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Additional file 2:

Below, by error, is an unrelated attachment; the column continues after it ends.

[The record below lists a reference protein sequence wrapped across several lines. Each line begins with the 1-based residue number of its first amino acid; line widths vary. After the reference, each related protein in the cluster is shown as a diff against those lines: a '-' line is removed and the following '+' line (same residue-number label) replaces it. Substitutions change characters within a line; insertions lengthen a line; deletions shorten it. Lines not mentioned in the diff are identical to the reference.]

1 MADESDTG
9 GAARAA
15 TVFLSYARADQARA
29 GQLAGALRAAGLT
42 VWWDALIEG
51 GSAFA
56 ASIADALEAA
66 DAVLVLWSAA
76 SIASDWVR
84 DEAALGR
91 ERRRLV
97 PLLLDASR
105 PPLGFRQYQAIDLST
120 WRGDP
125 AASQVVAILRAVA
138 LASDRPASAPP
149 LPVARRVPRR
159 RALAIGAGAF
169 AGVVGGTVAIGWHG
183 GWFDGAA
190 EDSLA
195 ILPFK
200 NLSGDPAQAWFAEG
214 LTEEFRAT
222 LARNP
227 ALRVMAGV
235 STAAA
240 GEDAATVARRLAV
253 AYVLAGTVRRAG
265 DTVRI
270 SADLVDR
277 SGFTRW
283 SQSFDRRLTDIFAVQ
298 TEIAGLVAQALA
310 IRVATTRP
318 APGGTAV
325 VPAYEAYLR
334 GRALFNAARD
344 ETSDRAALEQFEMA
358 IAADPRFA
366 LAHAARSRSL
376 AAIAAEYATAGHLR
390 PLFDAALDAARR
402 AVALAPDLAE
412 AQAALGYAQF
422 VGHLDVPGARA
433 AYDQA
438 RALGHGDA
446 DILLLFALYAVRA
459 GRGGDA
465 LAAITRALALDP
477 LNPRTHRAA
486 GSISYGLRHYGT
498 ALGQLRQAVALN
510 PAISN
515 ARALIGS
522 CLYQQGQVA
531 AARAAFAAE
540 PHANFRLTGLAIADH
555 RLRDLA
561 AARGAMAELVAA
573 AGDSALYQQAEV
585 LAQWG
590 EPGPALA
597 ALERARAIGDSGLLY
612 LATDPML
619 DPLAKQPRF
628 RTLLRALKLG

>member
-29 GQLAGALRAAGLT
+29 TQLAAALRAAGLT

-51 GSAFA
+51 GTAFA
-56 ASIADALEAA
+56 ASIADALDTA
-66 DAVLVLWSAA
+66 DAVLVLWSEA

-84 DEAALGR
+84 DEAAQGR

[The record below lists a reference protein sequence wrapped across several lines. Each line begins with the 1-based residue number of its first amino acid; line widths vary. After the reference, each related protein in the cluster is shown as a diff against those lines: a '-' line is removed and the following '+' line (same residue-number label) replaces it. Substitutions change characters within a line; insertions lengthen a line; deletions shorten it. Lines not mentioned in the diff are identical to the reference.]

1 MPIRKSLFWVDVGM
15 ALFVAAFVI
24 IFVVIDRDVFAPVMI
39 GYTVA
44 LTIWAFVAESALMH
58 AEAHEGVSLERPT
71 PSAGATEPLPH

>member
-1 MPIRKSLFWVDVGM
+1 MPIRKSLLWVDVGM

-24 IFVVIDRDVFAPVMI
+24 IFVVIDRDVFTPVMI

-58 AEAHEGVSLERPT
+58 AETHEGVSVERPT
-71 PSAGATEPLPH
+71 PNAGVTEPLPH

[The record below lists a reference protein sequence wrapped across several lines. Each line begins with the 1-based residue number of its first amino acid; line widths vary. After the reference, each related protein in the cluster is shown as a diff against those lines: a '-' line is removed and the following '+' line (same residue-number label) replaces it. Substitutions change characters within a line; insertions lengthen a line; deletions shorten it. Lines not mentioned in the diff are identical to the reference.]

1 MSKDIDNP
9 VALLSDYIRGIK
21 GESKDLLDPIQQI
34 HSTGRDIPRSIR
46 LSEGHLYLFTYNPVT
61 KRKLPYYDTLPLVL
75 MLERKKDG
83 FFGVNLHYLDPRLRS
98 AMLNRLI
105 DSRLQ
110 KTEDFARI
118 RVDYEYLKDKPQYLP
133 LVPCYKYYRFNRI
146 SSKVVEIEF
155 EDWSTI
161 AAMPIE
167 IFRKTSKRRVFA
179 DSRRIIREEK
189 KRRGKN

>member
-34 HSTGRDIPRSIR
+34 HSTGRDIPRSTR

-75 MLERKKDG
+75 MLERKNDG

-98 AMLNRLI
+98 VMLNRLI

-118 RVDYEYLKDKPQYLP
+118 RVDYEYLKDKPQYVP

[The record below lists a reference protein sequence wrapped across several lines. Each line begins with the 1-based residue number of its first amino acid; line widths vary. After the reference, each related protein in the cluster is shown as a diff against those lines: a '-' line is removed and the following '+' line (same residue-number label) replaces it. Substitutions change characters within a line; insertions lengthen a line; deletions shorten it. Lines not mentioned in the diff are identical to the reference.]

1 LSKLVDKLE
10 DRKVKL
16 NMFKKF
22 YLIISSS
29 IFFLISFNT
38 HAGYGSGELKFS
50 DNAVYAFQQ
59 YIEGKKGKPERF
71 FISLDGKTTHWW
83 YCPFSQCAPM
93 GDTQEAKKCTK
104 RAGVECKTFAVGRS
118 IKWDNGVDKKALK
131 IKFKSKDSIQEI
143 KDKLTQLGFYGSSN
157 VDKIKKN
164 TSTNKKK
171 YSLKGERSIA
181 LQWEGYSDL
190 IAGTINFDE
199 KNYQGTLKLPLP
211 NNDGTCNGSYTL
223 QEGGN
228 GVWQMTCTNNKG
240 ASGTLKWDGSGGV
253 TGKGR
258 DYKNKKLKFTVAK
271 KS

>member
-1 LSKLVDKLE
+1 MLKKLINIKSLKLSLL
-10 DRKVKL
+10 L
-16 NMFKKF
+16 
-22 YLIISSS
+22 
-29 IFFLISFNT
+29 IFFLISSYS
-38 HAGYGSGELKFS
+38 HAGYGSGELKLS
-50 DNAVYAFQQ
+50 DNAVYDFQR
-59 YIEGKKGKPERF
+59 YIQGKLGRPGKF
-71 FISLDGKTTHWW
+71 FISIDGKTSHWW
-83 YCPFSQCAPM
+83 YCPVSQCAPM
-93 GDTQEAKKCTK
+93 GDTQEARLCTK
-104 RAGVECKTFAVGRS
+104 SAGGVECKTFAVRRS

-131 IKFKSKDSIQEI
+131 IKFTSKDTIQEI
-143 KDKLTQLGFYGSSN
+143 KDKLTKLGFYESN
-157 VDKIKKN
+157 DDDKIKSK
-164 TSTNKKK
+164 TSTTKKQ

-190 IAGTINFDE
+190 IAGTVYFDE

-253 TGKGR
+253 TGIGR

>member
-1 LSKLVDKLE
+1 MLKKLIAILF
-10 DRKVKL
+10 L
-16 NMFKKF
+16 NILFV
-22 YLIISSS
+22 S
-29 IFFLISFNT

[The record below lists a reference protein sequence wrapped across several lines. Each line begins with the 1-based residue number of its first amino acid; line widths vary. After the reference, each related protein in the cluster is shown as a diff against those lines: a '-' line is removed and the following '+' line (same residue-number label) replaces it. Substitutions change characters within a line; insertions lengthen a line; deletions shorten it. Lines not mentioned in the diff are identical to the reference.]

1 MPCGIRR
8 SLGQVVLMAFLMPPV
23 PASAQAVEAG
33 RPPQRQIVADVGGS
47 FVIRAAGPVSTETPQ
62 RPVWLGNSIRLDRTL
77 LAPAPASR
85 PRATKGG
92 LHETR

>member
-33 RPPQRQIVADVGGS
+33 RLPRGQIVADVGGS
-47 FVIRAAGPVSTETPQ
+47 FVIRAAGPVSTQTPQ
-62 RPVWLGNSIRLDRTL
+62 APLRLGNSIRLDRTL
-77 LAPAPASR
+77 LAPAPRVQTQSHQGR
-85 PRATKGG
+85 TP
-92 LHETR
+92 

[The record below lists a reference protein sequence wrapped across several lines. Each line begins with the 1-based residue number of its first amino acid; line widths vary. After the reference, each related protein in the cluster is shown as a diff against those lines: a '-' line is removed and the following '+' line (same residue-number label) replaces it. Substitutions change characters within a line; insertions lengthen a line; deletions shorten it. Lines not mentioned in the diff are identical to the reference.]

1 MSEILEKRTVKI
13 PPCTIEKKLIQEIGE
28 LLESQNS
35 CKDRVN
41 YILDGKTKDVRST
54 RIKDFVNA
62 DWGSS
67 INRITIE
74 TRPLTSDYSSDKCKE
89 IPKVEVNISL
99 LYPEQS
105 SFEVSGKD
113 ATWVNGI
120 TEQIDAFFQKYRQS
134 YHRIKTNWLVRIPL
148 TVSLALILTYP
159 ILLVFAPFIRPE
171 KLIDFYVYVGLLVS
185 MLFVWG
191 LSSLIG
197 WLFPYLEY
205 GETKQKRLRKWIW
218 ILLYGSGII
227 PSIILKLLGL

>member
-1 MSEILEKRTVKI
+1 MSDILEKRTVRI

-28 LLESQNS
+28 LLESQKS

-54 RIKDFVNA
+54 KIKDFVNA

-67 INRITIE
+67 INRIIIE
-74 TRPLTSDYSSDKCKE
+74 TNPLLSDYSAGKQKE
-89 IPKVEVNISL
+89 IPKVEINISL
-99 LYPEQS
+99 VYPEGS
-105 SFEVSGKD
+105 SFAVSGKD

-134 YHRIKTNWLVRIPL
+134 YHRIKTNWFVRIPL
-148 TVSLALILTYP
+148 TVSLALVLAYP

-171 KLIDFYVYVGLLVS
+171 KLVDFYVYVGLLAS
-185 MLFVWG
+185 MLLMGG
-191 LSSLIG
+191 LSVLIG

Supplementary Figures S1 to S8. Figure S1: examples of 5' determination from RNA sequencing. (a) 5' Determination of the ntcA transcript. A sharp drop in RNA sequencing reads is observed at the 5' end of the mRNA. 5' end determination by RNA sequencing and traditional methods [61] differ only by a single nucleotide. (b) 5' determination of the purF transcript. The RNA sequencing estimate is over 80 nucleotides different from that derived by traditional methods [62]. Subsequent experiments [46] have shown that the minimal promoter for the purF transcript contains the RNA sequencing 5' end but not the literature 5' end. A more complete comparison of RNA sequencing and traditional transcription start determination is provided in Table S4 in Additional file 1. Figure S2: representative RNA pol ChIP over a 40-kb region. (a) RNA sequencing data. Positive strand transcription is shown in blue (positive y-axis), and negative strand transcription in red (negative y-axis). ORFs on the positive and negative strands are indicated by horizontal black lines. RNA pol peaks significantly enriched over the mock immunoprecipitation (P < 0.1) are indicated with vertical green lines and those that are not (P ≥ 0.1) are indicated with vertical pink lines. Large RNA pol peaks tend to be located near the 5' end of transcripts, although there are many peaks in the middle of transcripts potentially caused by RNA pol pausing. (b) RNA pol ChIP and mock. RNA pol ChIP (black) and mock immunoprecipitation (green) are normalized such that the genome average is 200 reads per nucleotide. Almost all RNA pol peaks are enriched over the mock immunoprecipitation. A complete listing of RNA pol peaks and their enrichment is provided in Table S3 in Additional file 1. (c) RNA pol ChIP normalized by input. Normalization of RNA pol ChIP by input does not qualitatively change the data (compare Figure S2b and Figure S2c in Additional file 2). Figure S3: comparison of changes in gene expression and RNA pol ChIP at two points in the circadian cycle. (a) Changes in RNA pol occupancy at two separate times during the circadian cycle (dusk and dawn). Changes in RNA pol are reflective of changes in transcript level by microarray (Pearson correlation, r = 0.6860). The probability of getting a correlation as large by random chance (P-value) is 2.2286e-197. Figure S4: characteristics of transcription start. (a) Melting temperature at transcription start. The melting temperature of 10-nucleotide fragments from -200 to +200 of all mRNAs was averaged (Materials and methods). A drop in the melting temperature is observed at the promoter. (b) Nucleotide content at transcription start sites. Nucleotide content of all mRNAs aligned by transcription start. (c) Zoomed in nucleotide content at transcription start. Nucleotide content of all mRNAs aligned by transcription start. Preference for adenine at the +1 position and a -10 element can be observed. Figure S5: comparison of minimum free energy changes with that of dinucleotide-shuffled sequences. (a) Minimum free energy change at RNA pol peaks. The minimum free energy of 60-nucleotide RNA fragments with 10-nucleotide spacing was calculated and averaged for all mRNAs (Materials and methods). A drop in minimum free energy slightly prior to the position of the RNA pol peak is observed. To prevent sequence features of the transcription terminus or promoters from interfering with this analysis, a subset of 183 RNA pol peaks satisfying the following criteria were used: (1) RNA pol peak must be closer to a 5' end than a 3' end; and (2) RNA pol peak must be +100 to +300 relative to the 5' end. Since RNA pol ChIP does not specify the strand being transcribed, the strand of transcription was inferred from RNA sequencing data. Dinucleotide shuffled sequences show a qualitatively similar trend to native sequences, suggesting that there is no specific secondary structure at this transition (Materials and methods). (b) Sequence changes near RNA pol peaks. A sequence content change from low to high GC content can be observed near the position of the RNA pol peaks. The same subset of RNA pol peaks are used here as in Figure S5a in Additional file 2. A smoothing window of five nucleotides has been applied to smooth nucleotide contents. These sequence changes may be responsible for the free energy changes we observe. It is also possible that these changes in sequence content may contribute to RNA pol pausing by an unknown mechanism. (c) Minimum free energy change at transcription terminus. Minimum free energy was calculated as above after aligning all transcripts by transcription terminus. Dinucleotide-shuffled sequences do not resemble native sequences, suggesting that a discrete hairpin-like structure exists at the terminus of transcripts (Materials and methods). (d) Minimum free energy change at transcription start. Minimum free energy was calculated as above after aligning all transcripts by 5' transcription start. A drop in minimum free energy occurs globally within transcripts and may be related to our observation of global RNA pol pausing. Dinucleotide-shuffled sequences show a qualitatively similar trend to native sequences (Materials and methods). Figure S6: enrichment in RNA sequencing at 5'. (a) Increased RNA sequencing signal at 5' ends. An increase in RNA sequencing signal can be observed at the 5' end of mRNAs. Several biological phenomena may account for this enrichment, but one intriguing possibility is the existence of many partial or nascent transcripts caused by pausing of RNA pol near the 5' end of the transcript. (b) RNA pol pausing at 5' ends may contribute to RNA sequencing enrichment at 5' ends. A slight but significant correlation exists between the retention ratio of RNA pol and the enrichment of RNA sequencing prior to the RNA pol peak. The same subset of RNA pol peaks was used as in Figure S5a in Additional file 2. Pearson correlation is r = 0.4591, and the probability of getting a correlation as large by random chance (P-value) is 6.2879e-11. Figure S7: the phycocyanin operon - a functional case of partial transcription termination. (a) Partial transcription termination controls the stochiometry of cpcβ and cpcα to rod linker mRNA at approximately 6:1. This stochiometry reflects the organization of the phycobilisome - a hexameric α-β double disc with an associated linker [31]. RNA sequencing data cannot be mapped to the cpcβ and cpcα coding region because it is not unique in the genome (another copy of cpcβ and cpcα, corresponding to the core proximal phycobilisomes exists in the genome). The position of predicted terminators (from TransTermHP) is indicated in green, and the position of JGI predicted ORFs is indicated in black. Figure S8: circadian gene expression of putative non-coding RNAs. (a) Gene expression by tiling microarray of high-confidence circadian non-coding RNAs. Gene expression of non-coding RNAs with potential for circadian gene expression are plotted by non-coding transcript ID (Table S2 in Additional file 1). Gene expression ratios for non-coding RNAs are computed by averaging the gene expression ratios for all tiling probes internal to the non-coding transcript.